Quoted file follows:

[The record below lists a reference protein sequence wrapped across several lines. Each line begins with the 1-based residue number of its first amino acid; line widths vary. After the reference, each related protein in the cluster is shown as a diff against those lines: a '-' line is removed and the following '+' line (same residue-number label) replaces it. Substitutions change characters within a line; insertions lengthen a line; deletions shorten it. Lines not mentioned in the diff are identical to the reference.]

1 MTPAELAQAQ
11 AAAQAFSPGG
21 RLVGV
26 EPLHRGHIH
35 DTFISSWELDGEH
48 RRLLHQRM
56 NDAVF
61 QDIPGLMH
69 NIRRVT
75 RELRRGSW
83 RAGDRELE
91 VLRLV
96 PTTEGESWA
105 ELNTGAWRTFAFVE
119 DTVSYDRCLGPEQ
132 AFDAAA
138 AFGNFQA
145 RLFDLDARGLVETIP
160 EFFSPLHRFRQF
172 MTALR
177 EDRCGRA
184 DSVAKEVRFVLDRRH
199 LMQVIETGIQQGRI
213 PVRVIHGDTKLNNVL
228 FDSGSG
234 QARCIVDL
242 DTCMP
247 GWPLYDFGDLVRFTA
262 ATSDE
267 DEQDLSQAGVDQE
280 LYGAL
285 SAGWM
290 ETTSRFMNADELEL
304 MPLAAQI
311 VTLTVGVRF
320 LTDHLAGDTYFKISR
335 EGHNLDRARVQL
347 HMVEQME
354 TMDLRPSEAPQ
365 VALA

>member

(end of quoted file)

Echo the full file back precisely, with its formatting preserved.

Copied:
[The record below lists a reference protein sequence wrapped across several lines. Each line begins with the 1-based residue number of its first amino acid; line widths vary. After the reference, each related protein in the cluster is shown as a diff against those lines: a '-' line is removed and the following '+' line (same residue-number label) replaces it. Substitutions change characters within a line; insertions lengthen a line; deletions shorten it. Lines not mentioned in the diff are identical to the reference.]

1 MTPAELAQAQ
11 AAAQAFSPGG
21 RLVGV
26 EPLHRGHIH
35 DTFISSWELDGEH
48 RRLLHQRM
56 NDAVF
61 QDIPGLMH
69 NIRRVT
75 RELRRGSW
83 RAGDRELE
91 VLRLV
96 PTTEGESWA
105 ELNTGAWRTFAFVE
119 DTVSYDRCLGPEQ
132 AFDAAA
138 AFGNFQA
145 RLFDLDARGLVETIP
160 EFFSPLHRFRQF
172 MTALR
177 EDRCGRA
184 DSVAKEVRFVLDRRH
199 LMQVIETGIQQGRI
213 PVRVIHGDTKLNNVL
228 FDSGSG
234 QARCIVDL
242 DTCMP
247 GWPLYDFGDLVRFTA
262 ATSDE
267 DEQDLSQAGVDQE
280 LYGAL
285 SAGWM
290 ETTSRFMNADELEL
304 MPLAAQI
311 VTLTVGVRF
320 LTDHLAGDTYFKISR
335 EGHNLDRARVQL
347 HMVEQME
354 TMDLRPSEAPQ
365 VALA

>member